Richard Prince, Untitled (cowboy), 1989, chromogenic print; 50 x 70 in.

Original Marlboro advert

Prince is quoted as saying, “I started taking pictures of the cowboys. You don’t see them out in public anymore—you can’t ride down a highway and see them on a billboard. But at Time Life, I was working with seven or eight magazines, and Marlboro had ads in almost all of them. Every week, I’d see one and be like, ‘Oh, that’s mine. Thank you.’ It’s sort of like beachcombing.” Artists are often drawn to subject matter representative of their time, and by rephotographing the Marlboro ads, Prince preserves a particular moment when advertising had become a part of everyday life. Following in the tradition of Pop Art, Prince takes a subject directly from the popular media and appropriates it, turning it into a work of art. The aesthetics of advertising become the aesthetic of fine art.

Sherrie Levine, After Walker Evans: 4, 1981, gelatin silver print, 12.8 x 9.8 cm

Walker Evans, Albama Tennant Farmer, 1936, gelatin silver print, 20.9 x 14.4 cm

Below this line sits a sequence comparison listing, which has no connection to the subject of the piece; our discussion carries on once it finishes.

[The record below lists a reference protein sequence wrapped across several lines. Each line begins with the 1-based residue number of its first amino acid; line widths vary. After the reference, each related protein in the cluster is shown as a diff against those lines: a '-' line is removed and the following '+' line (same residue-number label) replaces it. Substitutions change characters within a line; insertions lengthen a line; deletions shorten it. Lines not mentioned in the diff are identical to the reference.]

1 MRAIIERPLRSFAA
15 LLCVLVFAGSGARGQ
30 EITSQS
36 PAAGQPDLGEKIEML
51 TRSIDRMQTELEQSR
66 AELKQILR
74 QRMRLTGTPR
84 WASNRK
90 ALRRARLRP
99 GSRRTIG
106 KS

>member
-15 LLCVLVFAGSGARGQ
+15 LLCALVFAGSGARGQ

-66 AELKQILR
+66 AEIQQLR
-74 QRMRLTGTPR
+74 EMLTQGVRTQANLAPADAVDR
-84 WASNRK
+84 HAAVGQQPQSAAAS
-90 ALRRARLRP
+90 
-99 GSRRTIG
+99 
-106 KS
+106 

Sherrie Levine is also renowned for harnessing the strategy of appropriation in her work, this time with a slightly more political agenda. She recreates and rephotographs the work of canonical male artists, such as Walker Evans and Edward Weston, as a comment on the place of the woman artist in the art world. By recuperating the work of male artists and designating a new, female authorship, Levine undermines the patriarchy of the art historical canon, which has traditionally been white and male. She also recreated Duchamp’s infamous Fountain piece; the original Duchamp has been lost, but it was an ordinary urinal signed “R. Mutt” submitted by Duchamp to the exhibition Society of Independent Artists. While Duchamp’s work was an actual piece of plumbing hardware, Levine’s work is cast in a semi-precious metal reserved for fine art sculptures. It plays into notions of worth as well as authorship, and questions the value put on various works of art.

Sherrie Levine,Fountain (Buddha), 1996,bronze

Marcel Duchamp, Fountain, 1917 (1964 replica), porcelain

The 5STooGES work also makes use of appropriation. An artist collective, they cull their source material for THE COLLECTOR’s extensive collection of original artworks. Using a collaborative technique, the members create prints from the original artwork and rework them using graffiti and street art aesthetic. In doing so, they take works from bygone eras and contemporize them and make them relevant to today’s fast-paced culture. For example, Beautiful Dirty Rich appropriates a painting of Wallace Simpson, the divorced woman for whom Kind Edward VIII abdicated the throne to marry. She then became the Duchess of Windsor. A classic subject is recontextualized for a contemporary generation by using the graffiti technique of stenciling.